Abstract 3518: Impact of QRS Duration on Clinical Response With Cardiac Resynchronization Therapy: Results From the REVERSE Trial
Background: Cardiac Resynchronization Therapy (CRT) is well established in patients (pts) with advanced systolic heart failure (HF) and QRS prolongation. The role of mechanical dyssynchrony to predict clinical outcomes with CRT is controversial. In contrast, electrical dyssynchrony, as measured by QRS duration, is predictive of the acute hemodynamic response and reverse remodeling. In the present analysis, we evaluated the relationship between baseline QRS duration and clinical response among pts with mild HF.
Methods: Pts in the REsynchronization reVErses Remodeling in Systolic left vEntricular dysfunction (REVERSE) trial have NYHA I or II HF, QRS duration ≥120 ms and LVEF ≤40%. The primary endpoint was the % of patients with worsened clinical composite score (CCS) at 12 months. Secondary endpoints included time to death or HF hospitalization. Baseline QRS width was divided into quartiles for analyses.
Results: There were 610 pts randomized, 419 to CRT ON and 191 to CRT OFF. Multivariate analysis showed that CRT (p=0.01) and QRS duration interacting with CRT (p=0.004) were predictors of the primary endpoint (Figure⇓). The % of pts with worsened CCS decreased markedly as QRS duration increased in the CRT ON group, but was unchanged with CRT OFF. Similarly, there was a significant interaction between CRT and QRS (p=0.02) with regard to time to death or HF hospitalization, such that the observed event rate at 12 months in CRT ON pts decreased from 9.5% to 5.9% to 4.5% to 1.1% across QRS quartiles whereas the CRT OFF rates were 9.8%, 6.4%, 11.4%, and 8.7%.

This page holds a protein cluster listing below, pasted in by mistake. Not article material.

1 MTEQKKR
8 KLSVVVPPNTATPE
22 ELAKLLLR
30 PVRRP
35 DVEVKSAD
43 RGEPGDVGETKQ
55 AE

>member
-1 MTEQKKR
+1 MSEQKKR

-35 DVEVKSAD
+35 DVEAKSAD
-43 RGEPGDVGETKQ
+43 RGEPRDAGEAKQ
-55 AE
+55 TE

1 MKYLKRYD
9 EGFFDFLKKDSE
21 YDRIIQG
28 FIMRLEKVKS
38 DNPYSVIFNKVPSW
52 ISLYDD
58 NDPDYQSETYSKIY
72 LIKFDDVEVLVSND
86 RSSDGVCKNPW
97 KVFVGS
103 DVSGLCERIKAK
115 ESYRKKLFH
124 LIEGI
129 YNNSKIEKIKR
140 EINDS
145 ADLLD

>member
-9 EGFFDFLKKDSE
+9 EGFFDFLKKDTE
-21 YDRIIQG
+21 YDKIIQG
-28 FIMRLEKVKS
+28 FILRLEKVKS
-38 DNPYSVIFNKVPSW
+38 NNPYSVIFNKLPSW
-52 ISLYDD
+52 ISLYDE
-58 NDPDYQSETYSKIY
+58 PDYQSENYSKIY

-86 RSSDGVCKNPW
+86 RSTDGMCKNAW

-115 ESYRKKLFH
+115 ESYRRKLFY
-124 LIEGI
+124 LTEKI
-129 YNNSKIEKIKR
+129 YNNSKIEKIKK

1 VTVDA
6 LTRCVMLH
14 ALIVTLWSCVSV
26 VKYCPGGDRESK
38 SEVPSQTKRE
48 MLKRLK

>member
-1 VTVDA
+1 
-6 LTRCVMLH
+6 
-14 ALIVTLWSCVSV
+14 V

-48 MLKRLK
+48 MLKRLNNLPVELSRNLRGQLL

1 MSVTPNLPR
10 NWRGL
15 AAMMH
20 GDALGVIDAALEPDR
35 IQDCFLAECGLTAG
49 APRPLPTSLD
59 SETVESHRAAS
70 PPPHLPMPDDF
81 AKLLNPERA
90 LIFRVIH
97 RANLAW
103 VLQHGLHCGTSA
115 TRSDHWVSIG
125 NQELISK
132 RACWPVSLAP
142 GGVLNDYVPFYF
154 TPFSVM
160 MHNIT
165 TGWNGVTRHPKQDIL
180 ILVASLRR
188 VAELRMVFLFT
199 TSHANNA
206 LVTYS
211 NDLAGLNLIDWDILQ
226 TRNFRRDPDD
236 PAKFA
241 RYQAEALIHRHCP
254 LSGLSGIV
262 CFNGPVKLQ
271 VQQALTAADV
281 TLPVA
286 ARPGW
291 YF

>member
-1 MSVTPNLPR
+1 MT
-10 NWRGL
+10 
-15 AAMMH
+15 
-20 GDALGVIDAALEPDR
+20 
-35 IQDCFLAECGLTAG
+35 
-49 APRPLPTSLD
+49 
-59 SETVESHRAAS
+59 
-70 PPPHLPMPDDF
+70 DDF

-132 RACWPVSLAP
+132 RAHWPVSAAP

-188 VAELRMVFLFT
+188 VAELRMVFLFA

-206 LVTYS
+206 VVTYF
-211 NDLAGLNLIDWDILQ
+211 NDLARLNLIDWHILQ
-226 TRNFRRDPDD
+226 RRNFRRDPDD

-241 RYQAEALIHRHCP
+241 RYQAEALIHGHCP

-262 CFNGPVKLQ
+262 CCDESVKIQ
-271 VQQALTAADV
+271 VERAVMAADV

Conclusion: Baseline QRS duration is an independent and strong predictor of clinical response with CRT in mild HF.